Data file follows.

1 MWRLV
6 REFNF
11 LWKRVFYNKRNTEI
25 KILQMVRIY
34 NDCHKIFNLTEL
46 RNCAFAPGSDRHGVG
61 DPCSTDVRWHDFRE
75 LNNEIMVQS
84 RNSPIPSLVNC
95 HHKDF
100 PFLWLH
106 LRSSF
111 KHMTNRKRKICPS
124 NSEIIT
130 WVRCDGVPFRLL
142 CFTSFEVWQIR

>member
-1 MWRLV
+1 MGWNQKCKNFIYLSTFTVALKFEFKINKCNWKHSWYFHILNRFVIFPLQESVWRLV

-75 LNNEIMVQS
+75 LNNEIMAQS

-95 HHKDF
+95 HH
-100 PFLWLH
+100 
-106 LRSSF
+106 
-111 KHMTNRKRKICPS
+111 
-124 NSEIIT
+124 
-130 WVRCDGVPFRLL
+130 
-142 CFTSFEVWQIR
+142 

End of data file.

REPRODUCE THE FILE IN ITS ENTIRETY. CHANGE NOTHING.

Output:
1 MWRLV
6 REFNF
11 LWKRVFYNKRNTEI
25 KILQMVRIY
34 NDCHKIFNLTEL
46 RNCAFAPGSDRHGVG
61 DPCSTDVRWHDFRE
75 LNNEIMVQS
84 RNSPIPSLVNC
95 HHKDF
100 PFLWLH
106 LRSSF
111 KHMTNRKRKICPS
124 NSEIIT
130 WVRCDGVPFRLL
142 CFTSFEVWQIR

>member
-1 MWRLV
+1 MGWNQKCKNFIYLSTFTVALKFEFKINKCNWKHSWYFHILNRFVIFPLQESVWRLV

-75 LNNEIMVQS
+75 LNNEIMAQS

-95 HHKDF
+95 HH
-100 PFLWLH
+100 
-106 LRSSF
+106 
-111 KHMTNRKRKICPS
+111 
-124 NSEIIT
+124 
-130 WVRCDGVPFRLL
+130 
-142 CFTSFEVWQIR
+142 